The coronavirus hit one local mom so hard, she was hospitalized for 133 days. At one point, doctors told her family there was a 90% chance she was going to die.
The first time we told you about Gloria Finzel, she was clinging to life, and family members say doctors at Beaumont’s Wayne Hospital wanted them to sign a Do Not Resuscitate order
The Finzel family refused, and instead fought to get her moved to Michigan Medicine for a treatment that ultimately saved her life. The U of M survival flight helicopter airlifted Gloria to Ann Arbor, just as Beaumont Wayne closed its doors to all patients back in April.
At the time, her daughter wasn’t allowed to hold or talk to her mom. Caitlyn Finzel could only talk to nurses through the windows and watch from afar as her mother was loaded into the survival flight chopper.
“At one point I was told she had a 90% chance of dying,” said Caitlyn.
The 59-year-old librarian from Farmington Hills first had coronavirus symptoms on March 30, 2020. Within days, her husband, Jim, had to take her to Beaumont Farmington Hills, the hospital closest to their home.
“Then they moved her to the Wayne hospital, then I’m getting a call they’re intubating her, and the next thing, they’re saying that we need a DNR cause she’s not going to make it through the night,” Jim Finzel told 7 Investigator Heather Catallo. “It was terrible. We’ve been married 35 years, and to imagine that I’m not going to see my love of my life that I’ve been with for 35 years – and the last time we got to say goodbye is a bump on the elbow?”
After Jim took Gloria to the hospital, he started experiencing coronavirus symptoms. He became too ill to make decisions, so Caitlyn had to step in.
“I felt I was being told I had no options. And I knew that there were more options,” said Caitlyn.
She found out about a life support system called ECMO (extracorporeal membrane oxygenation), where your blood is oxygenated outside the body.
Caitlyn got Gloria transferred to Michigan Medicine, where she immediately underwent surgery to get her on the treatment.
Both Caitlyn and Jim Finzel feel ECMO saved Gloria’s life.
“Oh absolutely,” said Jim. “She wouldn’t be here without it.”
“110% yes,” said Caitlyn.
Gloria was unconscious for 2 months, and after 133 days in hospitals and rehab facilities, she’s finally starting to heal.
“It has been a long road,” Gloria told Catallo via Zoom from her skilled nursing facility.
Gloria now has to re-learn how to talk after being on a ventilator so long, how to walk, and how to handle stairs.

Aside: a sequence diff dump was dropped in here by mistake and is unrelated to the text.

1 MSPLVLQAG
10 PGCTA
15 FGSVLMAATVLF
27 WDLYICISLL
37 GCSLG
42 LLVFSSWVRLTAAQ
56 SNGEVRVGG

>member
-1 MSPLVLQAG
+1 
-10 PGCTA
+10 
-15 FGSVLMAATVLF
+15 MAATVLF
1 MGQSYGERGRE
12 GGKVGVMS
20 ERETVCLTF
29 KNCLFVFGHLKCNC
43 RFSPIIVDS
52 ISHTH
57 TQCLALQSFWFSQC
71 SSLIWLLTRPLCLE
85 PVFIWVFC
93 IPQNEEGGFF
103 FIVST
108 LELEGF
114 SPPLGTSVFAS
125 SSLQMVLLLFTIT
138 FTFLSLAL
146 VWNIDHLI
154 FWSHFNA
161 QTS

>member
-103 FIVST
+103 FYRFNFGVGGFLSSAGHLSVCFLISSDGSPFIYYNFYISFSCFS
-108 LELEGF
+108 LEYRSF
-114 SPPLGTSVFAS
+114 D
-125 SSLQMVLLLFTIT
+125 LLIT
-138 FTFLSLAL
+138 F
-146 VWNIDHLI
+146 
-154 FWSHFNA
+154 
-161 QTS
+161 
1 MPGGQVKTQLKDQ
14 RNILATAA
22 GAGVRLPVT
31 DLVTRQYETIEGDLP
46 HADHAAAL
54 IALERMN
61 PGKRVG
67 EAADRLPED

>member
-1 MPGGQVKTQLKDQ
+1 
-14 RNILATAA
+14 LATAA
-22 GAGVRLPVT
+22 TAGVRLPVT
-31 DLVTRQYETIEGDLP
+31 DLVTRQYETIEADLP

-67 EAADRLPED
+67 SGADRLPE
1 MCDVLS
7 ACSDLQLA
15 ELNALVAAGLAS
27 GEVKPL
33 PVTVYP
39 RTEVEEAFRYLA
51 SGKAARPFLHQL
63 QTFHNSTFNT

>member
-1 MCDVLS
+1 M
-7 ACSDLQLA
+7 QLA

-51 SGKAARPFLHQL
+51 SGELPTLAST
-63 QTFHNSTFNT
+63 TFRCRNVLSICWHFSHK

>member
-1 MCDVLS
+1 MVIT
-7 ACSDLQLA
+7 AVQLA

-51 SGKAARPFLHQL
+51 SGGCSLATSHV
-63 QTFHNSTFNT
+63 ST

“I want people to know that COVID-19 is real. That it has been a very hard journey,” said Gloria through tears. “Don't take this lightly. It can happen to anybody. I was a very independent woman, working 40-50 hours a week and now to this.”
Gloria says she is grateful to all of the health care workers who saved her life, and she’s especially grateful to her daughter.
“If Caitlyn wasn't so tenacious and wanting to get good healthcare for her mom, I don't know if I'd be alive today,” said Gloria.
“My mom has always been my strength. She is a very strong-willed, independent woman. I guess I never imagined I would be in the position that I would have to be strong for her,” said Caitlyn.
On Sunday, Gloria was discharged from the skilled nursing facility and now she can continue her recovery at home.
A parade with more than 100 friends and neighbors welcomed her home.
“It's been such a blessing to have everybody's prayers and people thinking about me. It has really made a difference to me,” said Gloria.
Gloria Finzel is expected to make a full recovery, although it will take many months of physical rehab before her life looks like it did prior to COVID-19.
If you have a story for Heather Catallo, please email her at firstname.lastname@example.org.
Additional Coronavirus information and resources:
Click here for a page with resources including a COVID-19 overview from the CDC, details on cases in Michigan, a timeline of Governor Gretchen Whitmer's orders since the outbreak, coronavirus' impact on Southeast Michigan, and links to more information from the Michigan Department of Health and Human Services, the CDC and the WHO.
View a global coronavirus tracker with data from Johns Hopkins University.
See complete coverage on our Coronavirus Continuing Coverage page.
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